title="MNT Gains With IFL But Ratings Remain Small"
] However this episode was criticized by MMA journalists and fans, saying it glorified violence and brutality. [cite news
] Kurt Otto apologized to fans, their fighters and coaches, and critics for the content of that show, and that "we made a mistake with some parts of the show, but we will learn from this and grow." [cite news

On February 5 2008 the IFL announced a partnership with the HDNet to air the first three events of their 2008 season Live. [ [ IFL, HDNet Fights Team Up to Televise First Three 2008 IFL Events Live ] ]

On February 15 2008 MyNetworkTV cancelled "IFL Battleground". [cite web|url=|title=Breaking News|date=2008-02-15|accessdate=2008-03-07|publisher="The Futon Critic"]


The IFL currently consisted of nine camps, all owned by the league, and each coached by a veteran MMA fighter. Originally the IFL had teams that were associated with cities but that proved to be a lark as many of the teams did not train in their respective cities nor did all the fighters live in those cities as well. Thus in 2008 the IFL changed the format to revolve around existing camps and their established fighters. The current camps for this current season are as follows:

2007 Standings

* 2007 IFL Team Standings
* 2007 IFL Individual Weight class Standings

Grand Prix

In order to appease the many MMA critics who felt that the team concept the IFL displayed had no place in the one-on-one sport of MMA, the IFL decided to conduct an end of the year Grand Prix which will take the four best fighters of each weight class to fight it out in a mini tournament that will be conducted over two events. The first event will take place on November 3, 2007 and the second on December 29, 2007. Each Grand Prix winner will be crowned the first IFL champions of their weight class and be awarded titles that they will defend during the 2008 season.

* 2007 IFL Grand Prix

IFL Schedules/ Seasons

*2006 International Fight League
*2007 International Fight League
*2008 International Fight League

IFL Draft

As announced on September 25 2007, the IFL underwent their very first IFL draft to find new talent to fill the ranks of fighters that were cut from their IFL contracts (due to poor records).Fact|date=July 2008 The draft took place in the three different locations on October 13 2007. [ [ International Fight League ] ]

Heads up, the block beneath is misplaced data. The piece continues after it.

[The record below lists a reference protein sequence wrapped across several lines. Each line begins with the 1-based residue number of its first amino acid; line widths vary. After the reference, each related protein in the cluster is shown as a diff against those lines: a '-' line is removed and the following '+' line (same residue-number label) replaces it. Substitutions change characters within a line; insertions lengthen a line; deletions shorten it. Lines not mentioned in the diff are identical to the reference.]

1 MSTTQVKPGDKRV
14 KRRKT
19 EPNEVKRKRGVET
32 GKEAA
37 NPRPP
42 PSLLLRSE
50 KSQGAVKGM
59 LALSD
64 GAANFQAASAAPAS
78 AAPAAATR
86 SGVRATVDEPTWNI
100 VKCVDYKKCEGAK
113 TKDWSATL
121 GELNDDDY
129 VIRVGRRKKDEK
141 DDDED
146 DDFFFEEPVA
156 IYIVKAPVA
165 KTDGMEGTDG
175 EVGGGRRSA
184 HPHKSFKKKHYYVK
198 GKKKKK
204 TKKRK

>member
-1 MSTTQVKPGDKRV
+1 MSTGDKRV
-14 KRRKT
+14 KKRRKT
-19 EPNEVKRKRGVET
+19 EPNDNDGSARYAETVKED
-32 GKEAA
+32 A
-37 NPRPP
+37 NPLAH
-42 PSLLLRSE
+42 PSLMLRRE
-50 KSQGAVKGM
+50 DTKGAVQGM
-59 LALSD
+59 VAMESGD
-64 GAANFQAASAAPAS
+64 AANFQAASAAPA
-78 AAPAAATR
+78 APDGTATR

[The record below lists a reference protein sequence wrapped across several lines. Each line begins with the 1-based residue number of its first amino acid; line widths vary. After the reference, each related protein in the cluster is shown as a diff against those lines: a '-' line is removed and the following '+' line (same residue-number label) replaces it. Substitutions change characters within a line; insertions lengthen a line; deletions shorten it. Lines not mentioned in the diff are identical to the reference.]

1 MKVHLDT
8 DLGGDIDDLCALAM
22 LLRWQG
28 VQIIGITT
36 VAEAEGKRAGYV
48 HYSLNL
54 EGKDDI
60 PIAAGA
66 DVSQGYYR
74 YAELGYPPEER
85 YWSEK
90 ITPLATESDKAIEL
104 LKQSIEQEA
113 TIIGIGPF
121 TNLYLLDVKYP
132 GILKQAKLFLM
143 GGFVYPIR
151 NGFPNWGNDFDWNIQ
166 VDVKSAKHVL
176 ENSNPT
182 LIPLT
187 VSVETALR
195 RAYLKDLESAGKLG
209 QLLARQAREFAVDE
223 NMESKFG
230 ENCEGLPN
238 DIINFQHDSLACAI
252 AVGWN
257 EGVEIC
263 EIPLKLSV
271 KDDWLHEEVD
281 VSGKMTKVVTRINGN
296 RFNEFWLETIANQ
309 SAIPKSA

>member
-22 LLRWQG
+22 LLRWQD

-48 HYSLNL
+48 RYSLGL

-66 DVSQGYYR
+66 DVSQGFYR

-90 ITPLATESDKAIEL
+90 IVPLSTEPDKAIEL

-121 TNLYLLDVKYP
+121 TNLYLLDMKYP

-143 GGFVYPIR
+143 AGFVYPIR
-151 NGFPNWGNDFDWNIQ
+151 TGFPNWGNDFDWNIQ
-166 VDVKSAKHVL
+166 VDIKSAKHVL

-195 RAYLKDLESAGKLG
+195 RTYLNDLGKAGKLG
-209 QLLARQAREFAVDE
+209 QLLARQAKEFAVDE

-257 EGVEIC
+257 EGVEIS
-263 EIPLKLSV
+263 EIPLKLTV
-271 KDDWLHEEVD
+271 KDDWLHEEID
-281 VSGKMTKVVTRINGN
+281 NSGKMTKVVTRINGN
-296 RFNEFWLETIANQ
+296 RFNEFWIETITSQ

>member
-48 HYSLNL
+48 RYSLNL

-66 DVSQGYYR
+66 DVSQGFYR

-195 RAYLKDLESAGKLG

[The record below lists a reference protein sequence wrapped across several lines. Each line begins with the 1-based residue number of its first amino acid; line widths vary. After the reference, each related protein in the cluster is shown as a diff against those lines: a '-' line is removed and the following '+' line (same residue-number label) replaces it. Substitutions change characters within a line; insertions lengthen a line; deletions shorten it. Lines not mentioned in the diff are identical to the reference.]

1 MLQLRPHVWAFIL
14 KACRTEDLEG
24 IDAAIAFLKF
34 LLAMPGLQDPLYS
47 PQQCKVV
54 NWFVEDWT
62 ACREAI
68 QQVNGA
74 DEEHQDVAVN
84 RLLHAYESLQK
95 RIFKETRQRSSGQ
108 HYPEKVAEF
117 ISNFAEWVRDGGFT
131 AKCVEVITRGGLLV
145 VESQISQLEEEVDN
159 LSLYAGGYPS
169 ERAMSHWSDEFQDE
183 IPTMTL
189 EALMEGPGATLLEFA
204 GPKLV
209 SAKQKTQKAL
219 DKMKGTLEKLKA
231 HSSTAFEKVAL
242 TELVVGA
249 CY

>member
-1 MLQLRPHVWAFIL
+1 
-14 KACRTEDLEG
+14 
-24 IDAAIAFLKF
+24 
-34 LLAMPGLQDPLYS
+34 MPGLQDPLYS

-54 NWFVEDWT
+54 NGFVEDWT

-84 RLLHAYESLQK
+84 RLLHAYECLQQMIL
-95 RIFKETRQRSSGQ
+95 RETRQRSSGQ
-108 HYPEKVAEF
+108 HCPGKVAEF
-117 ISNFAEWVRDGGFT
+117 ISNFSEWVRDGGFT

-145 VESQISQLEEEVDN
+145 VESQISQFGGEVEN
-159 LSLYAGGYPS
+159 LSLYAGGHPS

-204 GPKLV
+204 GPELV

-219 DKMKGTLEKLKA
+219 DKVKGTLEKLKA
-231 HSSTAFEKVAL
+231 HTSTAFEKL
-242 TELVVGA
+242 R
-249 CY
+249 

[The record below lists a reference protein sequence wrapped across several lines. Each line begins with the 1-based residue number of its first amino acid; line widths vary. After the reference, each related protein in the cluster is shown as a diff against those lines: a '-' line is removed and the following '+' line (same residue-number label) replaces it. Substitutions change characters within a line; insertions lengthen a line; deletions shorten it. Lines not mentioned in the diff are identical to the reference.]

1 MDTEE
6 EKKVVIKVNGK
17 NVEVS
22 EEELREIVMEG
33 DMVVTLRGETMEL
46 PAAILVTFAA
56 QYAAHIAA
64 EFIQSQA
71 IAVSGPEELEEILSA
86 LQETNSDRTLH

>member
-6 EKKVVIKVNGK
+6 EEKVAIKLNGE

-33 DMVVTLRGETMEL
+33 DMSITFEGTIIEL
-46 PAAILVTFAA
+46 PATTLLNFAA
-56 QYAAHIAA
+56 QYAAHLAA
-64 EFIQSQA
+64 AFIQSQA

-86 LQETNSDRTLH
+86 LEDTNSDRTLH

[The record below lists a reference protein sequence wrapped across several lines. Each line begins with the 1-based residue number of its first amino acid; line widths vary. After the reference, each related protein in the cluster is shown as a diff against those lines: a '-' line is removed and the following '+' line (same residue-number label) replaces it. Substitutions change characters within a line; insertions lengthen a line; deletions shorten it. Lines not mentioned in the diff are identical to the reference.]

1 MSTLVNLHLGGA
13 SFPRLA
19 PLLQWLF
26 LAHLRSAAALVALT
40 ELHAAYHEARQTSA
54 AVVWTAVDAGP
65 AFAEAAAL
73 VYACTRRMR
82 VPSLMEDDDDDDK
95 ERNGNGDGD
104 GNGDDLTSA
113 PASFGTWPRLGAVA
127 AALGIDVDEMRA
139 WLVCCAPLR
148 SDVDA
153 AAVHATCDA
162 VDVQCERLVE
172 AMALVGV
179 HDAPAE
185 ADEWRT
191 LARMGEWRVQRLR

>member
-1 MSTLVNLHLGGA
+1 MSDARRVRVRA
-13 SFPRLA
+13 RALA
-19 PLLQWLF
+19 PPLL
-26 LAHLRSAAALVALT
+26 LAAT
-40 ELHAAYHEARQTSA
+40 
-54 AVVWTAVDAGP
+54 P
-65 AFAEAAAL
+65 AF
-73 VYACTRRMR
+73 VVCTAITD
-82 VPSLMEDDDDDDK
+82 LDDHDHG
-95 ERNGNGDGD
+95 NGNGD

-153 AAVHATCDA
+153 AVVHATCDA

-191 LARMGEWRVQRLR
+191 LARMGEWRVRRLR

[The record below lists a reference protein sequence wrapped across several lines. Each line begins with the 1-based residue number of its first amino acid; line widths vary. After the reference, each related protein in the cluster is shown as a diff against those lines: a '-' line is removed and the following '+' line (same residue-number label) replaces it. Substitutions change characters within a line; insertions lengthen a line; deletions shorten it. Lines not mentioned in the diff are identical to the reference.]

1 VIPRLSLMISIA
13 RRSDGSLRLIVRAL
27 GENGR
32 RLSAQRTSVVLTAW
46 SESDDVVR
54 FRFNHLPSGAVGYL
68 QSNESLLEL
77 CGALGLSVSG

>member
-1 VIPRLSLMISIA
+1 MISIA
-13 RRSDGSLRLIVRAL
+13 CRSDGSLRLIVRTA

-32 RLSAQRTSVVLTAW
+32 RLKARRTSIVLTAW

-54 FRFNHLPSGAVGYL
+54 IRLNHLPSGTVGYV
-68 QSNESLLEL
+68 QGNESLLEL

uper Fights

Along with the traditional five on five team system matches the IFL also has occasional super fights between various fighters that do not count towards any team system and may include fighters not associated with any IFL team. So far these superfights have occurred along with their results:

* Jens Pulver def Cole Escovedo by KO in 56 seconds of the first round (4/29/06)
* Ben Uker def Travis Doerge by submission (key lock) in 2:10 of the first round (6/03/06)
* Chris Horodecki def Erik Owings by KO in 4 minutes of the first round (6/03/06)
* Jay Hieron def Jake Ellenberger by unanimous decision (6/03/06)
* Jamal Patterson def Alex Schoenauer by submission (guillotine choke) 2:32 in the first round (6/03/06)
* Daniel Gracie def Wes Sims by technical submission (rear naked choke) 2:42 in the first round (6/03/06)
* Matt Lindland def Jeremy Horn by TKO (Strikes) 0:21 in the second round (9/09/06)
* Renzo Gracie def Pat Miletich by submission (guillotine choke) 3:37 in the first round (9/23/06)
* Allan Goes def Daniel Gracie by TKO (Strikes) 1:03 in the second round (11/02/06)
* Mike Whitehead def Mark Kerr by TKO (strikes) 2:40 in the first round (11/02/06)
* Erik Owings def Ed West by decision (unanimous) (12/29/06)
* Andre Gusmao def Brent Beauparlant by decision (unanimous) (12/29/06)
* Reese Andy def Jamal Patterson by TKO (ref stoppage) 3:24 in the second round (12/29/06)
* Daniel Markes def Tyrie Johnson by KO 1:03 in the first round (12/30/06)
* Mike Whitehead def Krysztof Soszynski by decision (unanimous) (12/29/06)
* Renzo Gracie def Carlos Newton by decision (split) (12/29/06)
* Jeremy Horn def Faliniko Vitale by decision (split) (01/19/07)
* Matt Lindland def Carlos Newton by submission (guillotine choke) 1:43 in the second round (2/2/07)
* Robbie Lawler def Eduardo Pamplona by TKO (ref. stoppage) 1:36 in the third round (2/23/07)
* Jeff Curran def Kevin English by submission (guillotine choke) 1:12 in the second round (4/7/07)
* Maurice Smith def Marco Ruas by TKO (Towel) at 3:43 into the fourth round (5/19/07)
* Lyman Good def Mike Dolce by decision (unanimous) (08/02/07)
* Dante Rivera def Nissim Levy by TKO (strikes) at 1:15 of the third round (08/02/07)


The IFL follows the "Unified Rules of Mixed Martial Arts" established by the New Jersey Athletic Board, with several exceptions. In addition, the IFL is also sanctioned by the *ISCF - International Sport Combat Federation

* Matches consist of three rounds of four minutes instead of the usual five,
* Elbow strikes are not allowed to the face or head,
* If the match is initially scored a draw after three rounds, there will be a three-minute sudden victory round to decide a winner.


In contrast with most mixed martial arts promotions in the United States, the IFL stages their fights in a five-roped ring similar to the one used in PRIDE.

On 5/08/08 the IFL announced the unveiling of a new six sided ring that will be used for the IFL. Nicknamed the "hex", the ring was created by Throwdown who is a MMA equipment manufacturer. The ring allows more surface area to fight as well as give fans a better view of the action. [ [ Mixed Martial Arts – International Fight League – MMA League Events | ] ]

Weight Classes

The IFL currently uses six weight classes:

* Featherweight: (136-145 lb.)
* Lightweight: (146–155 lb.)
* Welterweight: (156–170 lb.)
* Middleweight: (171–185 lb.)
* Light Heavyweight: (186–205 lb.)
* Heavyweight: (206–265 lb.)

There are three other weight classes specified in the Unified Rules which the IFL does not use: flyweight (125 lb. and below), bantamweight (126–135 lb.), and super heavyweight (266 lb. and above).

ee also

*Mixed Martial Arts
*List of IFL champions


Additional references

* Hunt, Loretta. [ Introducing the International Fight League] . "IFC.TV." January 9 2006. Retrieved May 6 2006.
*Thaler, Jeff. [ Breaking Down the Match-Up: UFC vs. IFL] . "". March 2 2006. Retrieved May 6 2006.

External links

* [ IFL] - Official Website